Also of note, the notice clarifies the treatment of certain items related to pass-through entities, pass-through owners and eligibility for elections. The notice makes it clear that if the pass-through entity is a U.S. shareholder of a deferred foreign income corporation (DFIC), that the Sections 965 (a) and (c) income inclusions and deductions are determined at the pass-through entity level. Regulations will state that each pass-through entity owner takes into account its share of the Sections 965 (a) and (c) income inclusions and deductions, regardless of whether the pass-through owner is a U.S. shareholder. Both the Sections 965 (a) and (c) amounts must be allocated in the same proportion. If the pass-through owner is also a U.S. shareholder in a DFIC, regulations will be issued to provide that the owner and pass-through income inclusions and deductions are determined separately.

The IRS also intends to issue regulations related to the following elections:

  • Section 965(h): Installment payment of the net tax liability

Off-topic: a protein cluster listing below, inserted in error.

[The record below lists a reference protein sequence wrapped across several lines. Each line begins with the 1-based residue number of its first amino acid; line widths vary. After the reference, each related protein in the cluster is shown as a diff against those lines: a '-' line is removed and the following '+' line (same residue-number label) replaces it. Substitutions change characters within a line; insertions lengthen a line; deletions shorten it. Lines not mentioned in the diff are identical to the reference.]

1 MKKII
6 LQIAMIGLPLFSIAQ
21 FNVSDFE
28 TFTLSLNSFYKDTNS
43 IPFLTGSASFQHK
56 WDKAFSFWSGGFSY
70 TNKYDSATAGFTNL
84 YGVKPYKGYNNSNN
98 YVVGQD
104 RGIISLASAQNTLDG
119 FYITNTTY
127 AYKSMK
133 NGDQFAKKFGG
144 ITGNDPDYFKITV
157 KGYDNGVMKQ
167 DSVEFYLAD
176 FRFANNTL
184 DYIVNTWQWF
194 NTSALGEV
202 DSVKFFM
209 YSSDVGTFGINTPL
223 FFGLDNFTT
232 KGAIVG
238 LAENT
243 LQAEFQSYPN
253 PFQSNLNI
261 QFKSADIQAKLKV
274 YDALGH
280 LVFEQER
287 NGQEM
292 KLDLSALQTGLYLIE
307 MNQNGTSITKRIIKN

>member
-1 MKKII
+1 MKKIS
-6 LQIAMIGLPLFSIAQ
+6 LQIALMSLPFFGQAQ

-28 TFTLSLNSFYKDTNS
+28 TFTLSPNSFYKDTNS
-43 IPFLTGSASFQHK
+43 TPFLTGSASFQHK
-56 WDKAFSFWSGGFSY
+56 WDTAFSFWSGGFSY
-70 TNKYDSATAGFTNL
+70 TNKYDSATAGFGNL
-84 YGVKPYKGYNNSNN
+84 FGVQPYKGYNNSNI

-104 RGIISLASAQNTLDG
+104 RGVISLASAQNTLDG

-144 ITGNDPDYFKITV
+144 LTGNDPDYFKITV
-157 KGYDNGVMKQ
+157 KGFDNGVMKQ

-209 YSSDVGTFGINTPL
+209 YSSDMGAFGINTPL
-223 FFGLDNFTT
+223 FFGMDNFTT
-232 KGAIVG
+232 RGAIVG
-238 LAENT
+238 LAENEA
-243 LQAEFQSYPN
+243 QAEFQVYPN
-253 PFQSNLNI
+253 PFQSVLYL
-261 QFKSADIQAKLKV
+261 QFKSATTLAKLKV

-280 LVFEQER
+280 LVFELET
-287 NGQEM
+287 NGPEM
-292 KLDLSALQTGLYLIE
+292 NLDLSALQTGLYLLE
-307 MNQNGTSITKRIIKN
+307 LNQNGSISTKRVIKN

• Section 965(m): Real estate investment trust elections
  • Section 965(n): Forgoing the use of NOLs against Section 965 income

The elections apply to all Section 965(a) income inclusions regardless if income is earned through a pass-through entity or directly. The notice also indicates that the government intends to issue regulations permitting shareholders of S corporations, who are U.S. shareholders of a DFIC and also pass-through entity owners, to make a Section 965(i) election.

Section 965(c) deduction for individuals The notice provides that an individual’s Section 965(c) deduction is not an itemized deduction subject to the 2% floor, as some taxpayers had feared.